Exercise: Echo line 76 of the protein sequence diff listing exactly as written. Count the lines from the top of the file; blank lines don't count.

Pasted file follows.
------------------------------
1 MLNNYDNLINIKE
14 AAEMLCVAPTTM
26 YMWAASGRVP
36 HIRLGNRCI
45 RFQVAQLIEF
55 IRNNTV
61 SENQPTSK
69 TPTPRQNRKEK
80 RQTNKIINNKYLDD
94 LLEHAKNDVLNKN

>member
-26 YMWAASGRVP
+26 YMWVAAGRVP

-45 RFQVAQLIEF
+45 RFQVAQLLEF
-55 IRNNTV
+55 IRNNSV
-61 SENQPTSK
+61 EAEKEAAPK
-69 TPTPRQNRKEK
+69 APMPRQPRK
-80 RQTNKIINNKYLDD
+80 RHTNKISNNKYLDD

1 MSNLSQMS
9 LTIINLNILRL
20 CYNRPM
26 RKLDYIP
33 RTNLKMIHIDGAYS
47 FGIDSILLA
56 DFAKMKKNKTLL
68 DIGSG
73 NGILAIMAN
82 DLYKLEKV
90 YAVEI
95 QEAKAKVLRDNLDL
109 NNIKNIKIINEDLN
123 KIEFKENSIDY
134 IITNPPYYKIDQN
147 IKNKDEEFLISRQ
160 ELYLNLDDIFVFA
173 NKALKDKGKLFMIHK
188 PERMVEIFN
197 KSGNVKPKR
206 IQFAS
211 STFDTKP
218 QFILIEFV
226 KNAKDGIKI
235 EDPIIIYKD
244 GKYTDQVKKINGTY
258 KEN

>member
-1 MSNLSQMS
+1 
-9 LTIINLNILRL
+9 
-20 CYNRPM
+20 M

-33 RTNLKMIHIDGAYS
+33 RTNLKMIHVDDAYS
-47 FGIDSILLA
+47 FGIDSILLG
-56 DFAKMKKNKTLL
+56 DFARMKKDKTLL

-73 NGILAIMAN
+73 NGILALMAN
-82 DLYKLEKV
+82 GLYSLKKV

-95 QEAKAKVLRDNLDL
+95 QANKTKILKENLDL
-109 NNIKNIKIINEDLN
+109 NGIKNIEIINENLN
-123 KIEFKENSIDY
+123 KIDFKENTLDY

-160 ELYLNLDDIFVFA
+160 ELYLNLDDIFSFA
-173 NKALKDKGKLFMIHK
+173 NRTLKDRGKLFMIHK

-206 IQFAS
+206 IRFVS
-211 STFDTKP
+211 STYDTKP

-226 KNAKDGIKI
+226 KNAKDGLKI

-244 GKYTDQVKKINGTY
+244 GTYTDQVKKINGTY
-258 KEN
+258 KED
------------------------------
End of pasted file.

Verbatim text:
-173 NKALKDKGKLFMIHK